Part I – 11 Fundamental Questions answered for every Non-Runner

Non-runners are generally very appreciative and respectful of runners. They hold them in high regard and are quick to praise them. They show genuine interest in discussions about running.


Strangely enough, they never seem to start running themselves. I wondered why.

Why would people acknowledge the benefit of something and yet not do it themselves?

Many people intend to take up running for various reasons – Better health, weight loss, and recommendations by friends. But then there is a substantial amount of fear, prejudice and misconception about running. These things stop them from becoming runners.

I began an inquest to understand the mentality of non-runners. I spoke to my non-running friends. I got my running friends to speak to their non-running friends.

This article series is an outcome of that inquest. Here I try to answer the 11 most common questions that people have about running. I hope to remove the doubts bothering a non-runner and convert him/her into a runner.

There are many more questions that people have which can’t all be covered in one article. Therefore, I will be splitting the questions and answers into a series of articles.


Let’s begin…ahem!

Question 1 – First of all – Why should I run?

Simple answer, health and fun. Running is the oldest sport known to mankind. Running comes naturally to our species. Unfortunately, many of us just haven’t nurtured the habit as we got older.

The health benefits, physical and mental, are immense. Your body becomes stronger u, your immunity increases. All this makes you a happier person (Don’t believe me, Google ‘Endorphins’ to know what I am talking about).

Running can be a group sport. Join a community and you will see people from different walks of life. Before running I would only socialize with the chums from my IT industry and discuss the same issues to death. Through running I have made friends with doctors, builders, scientists, painters, teachers and even film personalities! My perspective has definitely broadened.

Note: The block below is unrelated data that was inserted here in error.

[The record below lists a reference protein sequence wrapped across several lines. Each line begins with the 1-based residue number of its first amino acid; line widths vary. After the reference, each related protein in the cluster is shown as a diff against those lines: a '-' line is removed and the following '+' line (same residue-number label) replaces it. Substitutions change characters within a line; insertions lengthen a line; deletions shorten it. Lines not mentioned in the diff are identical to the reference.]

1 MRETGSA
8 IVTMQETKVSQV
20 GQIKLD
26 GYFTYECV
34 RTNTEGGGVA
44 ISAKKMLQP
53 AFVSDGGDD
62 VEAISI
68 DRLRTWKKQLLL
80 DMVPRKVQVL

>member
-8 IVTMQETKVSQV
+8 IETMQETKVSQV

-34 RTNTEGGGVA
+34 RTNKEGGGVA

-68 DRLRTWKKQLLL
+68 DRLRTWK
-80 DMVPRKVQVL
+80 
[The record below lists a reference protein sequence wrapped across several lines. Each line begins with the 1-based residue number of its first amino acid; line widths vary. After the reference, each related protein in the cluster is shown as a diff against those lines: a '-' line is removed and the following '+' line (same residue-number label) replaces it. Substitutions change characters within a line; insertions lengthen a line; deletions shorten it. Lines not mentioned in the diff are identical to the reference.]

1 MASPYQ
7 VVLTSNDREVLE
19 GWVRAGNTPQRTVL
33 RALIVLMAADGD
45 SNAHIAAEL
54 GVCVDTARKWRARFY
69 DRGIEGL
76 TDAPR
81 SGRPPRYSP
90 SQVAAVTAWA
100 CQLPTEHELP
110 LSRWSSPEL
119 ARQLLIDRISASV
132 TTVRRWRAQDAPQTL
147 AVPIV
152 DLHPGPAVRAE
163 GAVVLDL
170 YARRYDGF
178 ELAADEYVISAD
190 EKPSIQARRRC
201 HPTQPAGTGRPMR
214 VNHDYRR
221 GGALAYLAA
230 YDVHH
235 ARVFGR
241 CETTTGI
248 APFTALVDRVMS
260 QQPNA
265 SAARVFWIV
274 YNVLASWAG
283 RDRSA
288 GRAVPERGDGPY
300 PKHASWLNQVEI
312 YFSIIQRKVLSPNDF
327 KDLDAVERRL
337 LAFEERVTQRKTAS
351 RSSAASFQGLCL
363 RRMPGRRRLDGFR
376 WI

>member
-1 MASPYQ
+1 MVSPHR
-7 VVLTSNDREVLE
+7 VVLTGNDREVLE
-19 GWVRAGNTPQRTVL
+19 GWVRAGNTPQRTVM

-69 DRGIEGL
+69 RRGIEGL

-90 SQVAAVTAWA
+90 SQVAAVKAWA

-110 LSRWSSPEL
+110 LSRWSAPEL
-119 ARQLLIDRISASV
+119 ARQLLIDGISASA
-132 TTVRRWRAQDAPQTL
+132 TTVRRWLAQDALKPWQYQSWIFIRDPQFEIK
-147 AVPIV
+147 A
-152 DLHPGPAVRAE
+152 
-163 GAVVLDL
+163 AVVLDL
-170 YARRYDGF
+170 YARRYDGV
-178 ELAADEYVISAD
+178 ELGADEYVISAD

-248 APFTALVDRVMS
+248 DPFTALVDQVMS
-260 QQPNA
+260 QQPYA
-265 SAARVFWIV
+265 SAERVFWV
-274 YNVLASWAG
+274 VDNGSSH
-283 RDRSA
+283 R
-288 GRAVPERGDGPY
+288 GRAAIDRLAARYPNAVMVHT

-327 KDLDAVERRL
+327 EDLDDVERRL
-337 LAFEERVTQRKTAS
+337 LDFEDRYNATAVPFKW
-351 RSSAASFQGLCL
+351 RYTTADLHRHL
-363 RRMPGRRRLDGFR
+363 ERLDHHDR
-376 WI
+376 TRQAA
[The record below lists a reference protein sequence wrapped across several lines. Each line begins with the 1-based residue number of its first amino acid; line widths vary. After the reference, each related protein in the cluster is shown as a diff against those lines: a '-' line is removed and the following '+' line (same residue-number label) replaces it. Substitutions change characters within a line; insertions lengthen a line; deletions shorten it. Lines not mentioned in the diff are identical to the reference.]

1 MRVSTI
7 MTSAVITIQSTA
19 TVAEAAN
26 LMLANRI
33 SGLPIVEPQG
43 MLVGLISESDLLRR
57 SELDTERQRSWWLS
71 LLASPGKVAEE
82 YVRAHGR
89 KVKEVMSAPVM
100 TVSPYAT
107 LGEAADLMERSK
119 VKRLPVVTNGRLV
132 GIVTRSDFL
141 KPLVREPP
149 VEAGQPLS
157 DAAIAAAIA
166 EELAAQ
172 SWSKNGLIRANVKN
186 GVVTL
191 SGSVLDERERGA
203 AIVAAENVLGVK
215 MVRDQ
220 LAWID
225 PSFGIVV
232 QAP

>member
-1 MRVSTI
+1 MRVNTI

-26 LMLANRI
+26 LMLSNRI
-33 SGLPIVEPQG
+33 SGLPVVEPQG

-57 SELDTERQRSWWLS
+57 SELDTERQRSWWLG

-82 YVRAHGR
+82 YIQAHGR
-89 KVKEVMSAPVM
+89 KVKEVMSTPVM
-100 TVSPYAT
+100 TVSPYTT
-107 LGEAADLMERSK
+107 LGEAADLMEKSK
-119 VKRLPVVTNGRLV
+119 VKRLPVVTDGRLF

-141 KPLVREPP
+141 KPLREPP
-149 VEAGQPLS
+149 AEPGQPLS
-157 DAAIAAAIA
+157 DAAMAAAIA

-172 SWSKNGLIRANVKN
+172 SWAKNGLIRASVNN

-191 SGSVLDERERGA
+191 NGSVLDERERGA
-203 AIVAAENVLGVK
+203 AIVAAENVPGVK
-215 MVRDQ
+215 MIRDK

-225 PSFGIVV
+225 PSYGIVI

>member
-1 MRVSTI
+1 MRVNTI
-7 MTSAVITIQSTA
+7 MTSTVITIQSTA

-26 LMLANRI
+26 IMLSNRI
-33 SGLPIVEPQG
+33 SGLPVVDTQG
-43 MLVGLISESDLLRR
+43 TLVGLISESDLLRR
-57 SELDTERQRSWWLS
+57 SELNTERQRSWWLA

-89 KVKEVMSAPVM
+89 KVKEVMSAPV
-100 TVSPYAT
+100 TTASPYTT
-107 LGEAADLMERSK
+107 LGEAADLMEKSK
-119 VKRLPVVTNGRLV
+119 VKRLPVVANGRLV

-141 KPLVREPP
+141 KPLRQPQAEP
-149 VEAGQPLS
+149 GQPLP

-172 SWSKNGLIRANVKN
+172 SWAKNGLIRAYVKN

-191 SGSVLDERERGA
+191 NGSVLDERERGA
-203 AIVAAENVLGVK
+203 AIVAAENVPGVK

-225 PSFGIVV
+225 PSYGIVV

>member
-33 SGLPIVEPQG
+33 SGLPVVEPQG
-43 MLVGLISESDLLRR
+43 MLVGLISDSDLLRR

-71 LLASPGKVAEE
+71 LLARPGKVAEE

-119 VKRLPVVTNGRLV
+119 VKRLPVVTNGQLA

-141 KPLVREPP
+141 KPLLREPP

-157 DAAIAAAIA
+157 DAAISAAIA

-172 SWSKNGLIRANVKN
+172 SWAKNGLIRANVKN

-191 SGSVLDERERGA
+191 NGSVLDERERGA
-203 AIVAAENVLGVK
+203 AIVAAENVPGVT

After a while, the fun part comes first. Health becomes a by-product of the fun you are having. Can’t ask for more, eh?

Question 2 – Am I too old to start running?

No way. I did PE exercises in school and started running after I turned 47. Nothing in between. There are others in my running group who started after 50 or even 60. And then there is the legendary Fauja Singh who is 104 years old and still runs marathons!

The mantra is to start at any age, stay consistent, improve gradually and most importantly, enjoy the journey.

Question 3 – Should I run alone or go with a running group?

A group, definitely.

If there are no groups around, you may run alone. Some people prefer to listen to music while they run. I don’t. That’s just a personal choice.

I tell my friends, “Just dress up and show up in the running group and the people around will take care of your motivation”.


Question 4 – Can anyone take up running?

Broad answer, YES. Exceptions would be people with specific health conditions. Always consult your doctor before undertaking any new physical activity.

There is no entry criteria to start running but your doctor’s permission is a must.

Question 5 – I desperately want to start but never get the time. What do I do?

Ah, I don’t get time to watch old boring documentaries anymore. Guess why? Coz it’s not a priority anymore.

Seriously, make running a priority and do it the right way. You will get time for it. Move around your other activities and drop the excuses. If people like Anil Ambani (industrialist) and Raghuram Rajan (RBI Governor) can find time to run regularly, so can you.